Check out how to make this easy lentil vegetable stew, an easy sambhar recipe, that is vegan and gluten-free. Pair it with your savoury breakfast, lunch menu or evening snack, podipotta sambhar always finds a place in the meal.
Walk into a tambhram house anyday there will be sambhar on the menu. Yet the sambhars are all different. There is arachu vitta sambhar, podipotta sambhar, pasi parippu sambhar, thenga paal sambhar, sada (ordinary)sambhar, pressure cooker sambhar, udupi sambhar, darshini sambhar, nammathu (home)sambhar, ashalathu (neighbour’s) sambhar and a million more versions. In spite of all these versions, the podipotta sambhar is usually the one that the homecook relies on to make his/her life easier! In my house, we have all these versions too coz we have one very happy sambhar lover. Though not every day, sambhar, therefore, appears more often than ever on the home food list. To top the list on a weekday, it just two, pressure cooker sambhar and podi potta sambhar. Since we have blogged the former, here is to the comfort of podipotta sambhar.
What is sambhar?
Simply put, sambhar is a vegetable stew with cooked dal added in. The souring agent is tamarind and the tangy gravy forms the best pour in to mix with rice. Once you are used to making this you will quickly figure out that this has become the favourite South Indian staple because of the flavours and the wholesomeness of the dish.
Is sambhar vegan and gluten-free?
Sambhar is a simple vegetable stew. All the ingredients that go in are plant based. The final tempering is done in coconut oil. So it is one of the best vegan stew recipes. The asafoetida that is used can contain gluten. To avoid this use the brands that are gluten-free or avoid it totally (you won’t miss it much in the end result).
Gather the ingredients for podipotta sambhar
Lentils– the split pigeon pea dal is used in sambhar. In regional languages, it is called tur dal, thuvaram parippipu or huruli bele. The dal is pressure cooked (or instant pot) with excess water for 20 minutes on high, followed by natural pressure release. The cooked dal is soft and mashes easily. Once this is ready set it aside. While cooking the dal you can add a pinch of turmeric powder to it as well.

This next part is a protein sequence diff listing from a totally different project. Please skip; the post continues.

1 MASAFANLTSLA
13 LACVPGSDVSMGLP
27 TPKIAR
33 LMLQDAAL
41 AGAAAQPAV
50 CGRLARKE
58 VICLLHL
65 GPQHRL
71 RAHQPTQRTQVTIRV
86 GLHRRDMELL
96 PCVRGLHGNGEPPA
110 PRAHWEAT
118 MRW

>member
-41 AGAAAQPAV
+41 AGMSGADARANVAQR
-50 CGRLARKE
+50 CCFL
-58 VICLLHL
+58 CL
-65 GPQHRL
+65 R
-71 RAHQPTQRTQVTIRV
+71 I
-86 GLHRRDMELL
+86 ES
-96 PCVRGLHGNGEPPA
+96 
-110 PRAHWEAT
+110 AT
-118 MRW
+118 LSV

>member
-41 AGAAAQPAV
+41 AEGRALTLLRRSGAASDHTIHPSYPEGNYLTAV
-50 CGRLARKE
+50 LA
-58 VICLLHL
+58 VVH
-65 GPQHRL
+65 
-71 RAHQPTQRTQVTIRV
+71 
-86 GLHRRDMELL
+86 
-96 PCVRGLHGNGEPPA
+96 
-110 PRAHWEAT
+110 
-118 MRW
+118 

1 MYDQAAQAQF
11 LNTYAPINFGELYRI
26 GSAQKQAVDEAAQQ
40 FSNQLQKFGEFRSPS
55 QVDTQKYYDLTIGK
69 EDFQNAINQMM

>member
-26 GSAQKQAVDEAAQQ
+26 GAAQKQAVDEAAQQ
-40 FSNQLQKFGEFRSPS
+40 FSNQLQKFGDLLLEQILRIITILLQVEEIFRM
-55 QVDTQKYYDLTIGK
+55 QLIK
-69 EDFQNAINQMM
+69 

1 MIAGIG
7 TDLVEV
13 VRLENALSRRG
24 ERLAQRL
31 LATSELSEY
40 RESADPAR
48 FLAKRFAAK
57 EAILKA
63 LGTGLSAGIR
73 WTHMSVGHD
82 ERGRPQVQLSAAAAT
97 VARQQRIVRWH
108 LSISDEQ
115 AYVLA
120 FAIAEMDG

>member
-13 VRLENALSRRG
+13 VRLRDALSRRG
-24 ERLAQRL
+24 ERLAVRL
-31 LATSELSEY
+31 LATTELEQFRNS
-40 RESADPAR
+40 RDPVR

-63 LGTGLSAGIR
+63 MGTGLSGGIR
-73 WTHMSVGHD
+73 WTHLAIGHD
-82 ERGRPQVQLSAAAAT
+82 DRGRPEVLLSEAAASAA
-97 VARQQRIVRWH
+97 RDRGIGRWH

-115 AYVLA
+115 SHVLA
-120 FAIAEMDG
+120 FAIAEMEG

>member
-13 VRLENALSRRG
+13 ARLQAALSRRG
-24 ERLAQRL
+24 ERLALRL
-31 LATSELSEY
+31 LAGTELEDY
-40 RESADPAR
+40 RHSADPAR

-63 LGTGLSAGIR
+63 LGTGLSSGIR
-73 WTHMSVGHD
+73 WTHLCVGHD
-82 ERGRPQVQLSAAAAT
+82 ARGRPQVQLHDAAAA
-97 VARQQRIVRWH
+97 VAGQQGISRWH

Souring agent– the sambhar is a tangy curry and the sourness comes from the tamarind extract that is added to it. The dried tamarind pods are soaked in warm water and squished to extract the juice. The vegetables then get cooked in this juice with some spices. Here is a short video of how to extract the tamarind pulp.
Vegetable mix –Traditionally, okra, moringa pods, wintermelon, radishes or pumpkin is added to make this sambhar. However, carrots, beans, kohlrabi, zucchini etc also taste amazing in the combo. You can either add a single type of vegetable or a combination. Keep in mind the cooking time of each so that it doesn’t disintegrate. Today we have used moringa pods and daikon radish to make this sambhar.
Spices- used The main flavour comes from the sambhar podi spice mix. This is a unique combination of spices like coriander, fenugreek and chillies with some roasted dals. The mix when powdered together created a deep orange-coloured mix that can be stored for a while. The recipe for homemade sambhar podi is here on the blog. Along with the sambhar podi, turmeric powder and salt are used.
The tempering- As the final touch mustard, curry leaves and fenugreek seeds tempered in oil are added to the bubbling sambhar. This infuses the second layer of flavour that actually hits your senses prior to tasting the sambhar. Into a small pan, add a teaspoon of coconut oil. As this heats up add the whole black mustard seeds and they will crackle instantly, quickly add a few fenugreek seeds, curry leaves and one or two red chillies. This sizzles. Remove from heat and pour over the bubbling sambhar. Cover the sambhar and take it off the heat. Let this sit for 3 to 5 minutes so the aroma infuses well. To get the authentic sambhar feel, don’t miss this step.